On 5 September, al-Qaeda leader Ayman al-Zawahiri released a video announcing the formation of a new South Asian branch of AQ, “Qaedat al-Jihad in the Indian Subcontinent.” Zawahiri stated the group will “raise the flag of jihad” across the Indian subcontinent, as well as Myanmar and Bangladesh, and called upon Muslims “to wage jihad against its enemies, to liberate its land, to restore its sovereignty and to revive its caliphate.” Zawahiri states that a south Asian wing would benefit Muslims in Myanmar, Bangladesh and in the Indian states of Assam, Gujarat, Jammu and Kashmir, who would be freed from “injustice and oppression.”
In his message, also Zawahiri also announced that Pakistani militant Asim Umar would be the emir of al Qaeda’s South Asian wing, entrusted with reviving the network in the area spanning from Afghanistan to Myanmar. Little is known of Umar: he is believed to be in his mid-forties and is perceived as an ideologist and intellectual rather than a fighter. He is thought have had a crucial role in creating radicalized seminaries and madrassas, and he is known to have strong connections with Islamic seminaries in Pakistan, Iraq and Afghanistan. It is believed that Umar organised Osama bin Laden’s move to a safe house in Abbottabad, where the 9/11 mastermind he lived for years prior to his capture by U.S. forces.
Zawahiri’s announcement signifies an attempt for AQ resurgence in south Asia, where the group was considerably weakened over a series of targeted attacks in Afghanistan and Pakistan by the US and allied forces. While the core group was diminished, affiliates have gained momentum in the Middle East and Africa. The group took advantage of power vacuums created during the 2011 Arab uprisings that swept the Middle East and North Africa to spread their ideologies. Thus, while AQ central has become weaker, the group’s affiliates have gained strength in several places including Mali, Egypt’s Sinai Peninsula, Libya, Yemen, Syria and Iraq. In Africa, AQ has affiliates have gained in Somalia through al-Shabaab, which has spread chaos into Uganda and Kenya, and in Nigeria through Boko Haram, which has affected north-eastern Nigeria, Cameroon and Niger. These affiliates are now considerably stronger than the core AQ group. The announcement of a new AQ wing in South Asia indicates that the group has accepted this new ‘business model’ and seeks to reassert its relevance in the region by opening a new branch.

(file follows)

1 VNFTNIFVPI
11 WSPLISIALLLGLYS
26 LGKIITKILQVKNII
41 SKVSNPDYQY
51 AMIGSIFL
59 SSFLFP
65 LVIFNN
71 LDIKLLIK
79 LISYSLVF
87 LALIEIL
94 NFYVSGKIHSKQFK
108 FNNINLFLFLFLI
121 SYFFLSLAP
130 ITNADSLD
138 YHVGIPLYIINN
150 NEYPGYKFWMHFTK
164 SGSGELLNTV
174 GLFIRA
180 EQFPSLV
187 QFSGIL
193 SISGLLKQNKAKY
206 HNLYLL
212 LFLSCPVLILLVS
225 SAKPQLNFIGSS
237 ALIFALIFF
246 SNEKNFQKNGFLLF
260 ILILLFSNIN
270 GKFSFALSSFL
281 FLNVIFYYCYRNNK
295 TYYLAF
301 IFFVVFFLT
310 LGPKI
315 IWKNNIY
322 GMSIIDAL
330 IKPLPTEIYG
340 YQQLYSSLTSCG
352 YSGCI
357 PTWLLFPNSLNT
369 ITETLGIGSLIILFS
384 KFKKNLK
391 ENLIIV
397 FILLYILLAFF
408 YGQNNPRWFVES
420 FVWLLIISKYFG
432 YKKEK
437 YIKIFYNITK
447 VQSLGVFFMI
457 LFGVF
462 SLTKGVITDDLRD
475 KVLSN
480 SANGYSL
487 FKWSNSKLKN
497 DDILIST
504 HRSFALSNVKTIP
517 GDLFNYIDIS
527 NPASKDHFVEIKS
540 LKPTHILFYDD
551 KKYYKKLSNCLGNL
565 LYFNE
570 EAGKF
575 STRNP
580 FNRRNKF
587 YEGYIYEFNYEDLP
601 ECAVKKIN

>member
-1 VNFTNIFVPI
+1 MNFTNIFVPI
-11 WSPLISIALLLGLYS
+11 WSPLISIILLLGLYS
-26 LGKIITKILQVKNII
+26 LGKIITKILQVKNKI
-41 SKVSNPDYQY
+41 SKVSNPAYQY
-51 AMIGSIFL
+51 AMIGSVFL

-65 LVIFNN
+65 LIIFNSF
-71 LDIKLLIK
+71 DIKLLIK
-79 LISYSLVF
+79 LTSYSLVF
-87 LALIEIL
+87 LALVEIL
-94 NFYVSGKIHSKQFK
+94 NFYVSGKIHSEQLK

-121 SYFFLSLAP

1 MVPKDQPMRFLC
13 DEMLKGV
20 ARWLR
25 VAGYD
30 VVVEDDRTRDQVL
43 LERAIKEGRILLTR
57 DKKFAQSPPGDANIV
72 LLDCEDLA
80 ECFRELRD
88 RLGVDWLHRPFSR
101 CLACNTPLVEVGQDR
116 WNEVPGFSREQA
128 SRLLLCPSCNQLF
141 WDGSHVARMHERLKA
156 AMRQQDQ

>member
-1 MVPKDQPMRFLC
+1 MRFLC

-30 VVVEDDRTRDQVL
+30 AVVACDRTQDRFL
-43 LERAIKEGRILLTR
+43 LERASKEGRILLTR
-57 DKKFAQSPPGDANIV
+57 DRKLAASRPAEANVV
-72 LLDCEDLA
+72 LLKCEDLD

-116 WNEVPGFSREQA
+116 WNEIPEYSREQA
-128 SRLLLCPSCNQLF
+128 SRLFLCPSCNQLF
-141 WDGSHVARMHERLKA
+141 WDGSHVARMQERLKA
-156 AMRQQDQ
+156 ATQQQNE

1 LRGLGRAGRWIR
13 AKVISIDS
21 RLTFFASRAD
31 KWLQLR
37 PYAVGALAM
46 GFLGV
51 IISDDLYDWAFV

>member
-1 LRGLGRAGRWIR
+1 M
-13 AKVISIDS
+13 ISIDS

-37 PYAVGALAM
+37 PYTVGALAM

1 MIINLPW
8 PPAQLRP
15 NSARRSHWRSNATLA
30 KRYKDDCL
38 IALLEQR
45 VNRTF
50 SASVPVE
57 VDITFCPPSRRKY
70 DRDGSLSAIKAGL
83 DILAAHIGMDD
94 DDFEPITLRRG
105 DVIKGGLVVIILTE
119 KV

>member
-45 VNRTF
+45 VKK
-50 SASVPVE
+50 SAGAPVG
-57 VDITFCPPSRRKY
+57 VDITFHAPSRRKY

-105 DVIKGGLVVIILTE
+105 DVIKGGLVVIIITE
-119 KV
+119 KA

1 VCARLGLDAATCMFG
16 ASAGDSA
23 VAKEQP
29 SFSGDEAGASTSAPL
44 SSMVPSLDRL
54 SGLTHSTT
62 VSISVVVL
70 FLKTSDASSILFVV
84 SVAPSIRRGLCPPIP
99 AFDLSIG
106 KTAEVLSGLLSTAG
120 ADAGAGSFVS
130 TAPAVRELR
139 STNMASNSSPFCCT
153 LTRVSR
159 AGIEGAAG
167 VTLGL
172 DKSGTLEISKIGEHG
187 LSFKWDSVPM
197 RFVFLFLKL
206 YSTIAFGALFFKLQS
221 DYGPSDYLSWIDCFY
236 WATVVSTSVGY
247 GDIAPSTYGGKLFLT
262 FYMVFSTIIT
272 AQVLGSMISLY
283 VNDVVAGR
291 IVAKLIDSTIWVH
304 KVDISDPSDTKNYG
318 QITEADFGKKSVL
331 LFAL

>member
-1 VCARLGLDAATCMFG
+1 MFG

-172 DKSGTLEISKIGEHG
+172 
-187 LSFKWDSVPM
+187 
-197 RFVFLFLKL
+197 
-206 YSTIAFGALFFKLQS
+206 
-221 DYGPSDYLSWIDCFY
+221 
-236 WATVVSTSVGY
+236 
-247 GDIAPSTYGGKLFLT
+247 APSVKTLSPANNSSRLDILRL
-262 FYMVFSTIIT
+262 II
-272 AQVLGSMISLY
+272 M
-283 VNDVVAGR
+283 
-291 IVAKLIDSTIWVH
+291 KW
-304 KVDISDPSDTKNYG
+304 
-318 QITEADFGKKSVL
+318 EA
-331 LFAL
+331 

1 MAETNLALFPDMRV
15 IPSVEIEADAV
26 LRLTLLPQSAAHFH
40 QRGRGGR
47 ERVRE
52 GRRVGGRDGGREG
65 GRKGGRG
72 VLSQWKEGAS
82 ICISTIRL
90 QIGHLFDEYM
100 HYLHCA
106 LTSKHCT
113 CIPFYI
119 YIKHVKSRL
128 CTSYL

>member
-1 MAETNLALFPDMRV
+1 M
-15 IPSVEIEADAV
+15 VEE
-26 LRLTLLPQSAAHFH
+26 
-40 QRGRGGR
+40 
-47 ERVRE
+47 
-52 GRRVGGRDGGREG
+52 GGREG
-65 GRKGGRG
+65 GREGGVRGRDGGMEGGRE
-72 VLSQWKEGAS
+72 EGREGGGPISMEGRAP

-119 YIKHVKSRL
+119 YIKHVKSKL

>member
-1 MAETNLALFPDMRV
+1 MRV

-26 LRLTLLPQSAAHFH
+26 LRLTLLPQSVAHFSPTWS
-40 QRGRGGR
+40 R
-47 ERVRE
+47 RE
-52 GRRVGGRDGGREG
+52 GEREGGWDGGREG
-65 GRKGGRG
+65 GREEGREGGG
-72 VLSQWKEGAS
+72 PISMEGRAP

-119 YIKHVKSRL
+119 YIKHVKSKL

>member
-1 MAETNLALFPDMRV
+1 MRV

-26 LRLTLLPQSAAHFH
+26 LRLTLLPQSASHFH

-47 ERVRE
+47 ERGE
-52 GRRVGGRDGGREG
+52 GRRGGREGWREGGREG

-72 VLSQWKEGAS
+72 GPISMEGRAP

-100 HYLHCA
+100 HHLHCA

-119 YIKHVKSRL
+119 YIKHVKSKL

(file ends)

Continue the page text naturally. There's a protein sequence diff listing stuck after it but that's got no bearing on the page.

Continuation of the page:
Following the release of Zawahiri’s 55 minute video message, India’s intelligence bureau issued security alerts across several provinces in the county. Zawahiri’s announcement came just hours after several news reports announced that the militant group ISIS was also conducting recruitment operations in Pakistan and Afghanistan. The news reports indicated that ISIS militants were distributing pamphlets in Pakistan’s Khyber Pakhtunkhwa region; the pamphlets called for the establishment of a caliphate in Pakistan, Afghanistan and Iran. Zawahiri’s speech appeared to emphasise that the formation of the branch was not in direct response to ISIS, but the culmination of a longer process. In his message, he said, “This entity was not established today but is the fruit of a blessed effort of more than two years to gather the mujahedeen in the Indian sub-continent into a single entity.”
ISIS influence in India
Prior to the news reports on 5 September, ISIS was believed to focus its efforts on developing a ‘caliphate’ in areas the group had conquered in Iraq and Syria. In July, the group called for Muslims around the world to join them in establishing their new location. However it appears now that ISIS agents have been widening their efforts to recruit members of India’s Muslim community, the second largest in the world, with over 175 million Muslims.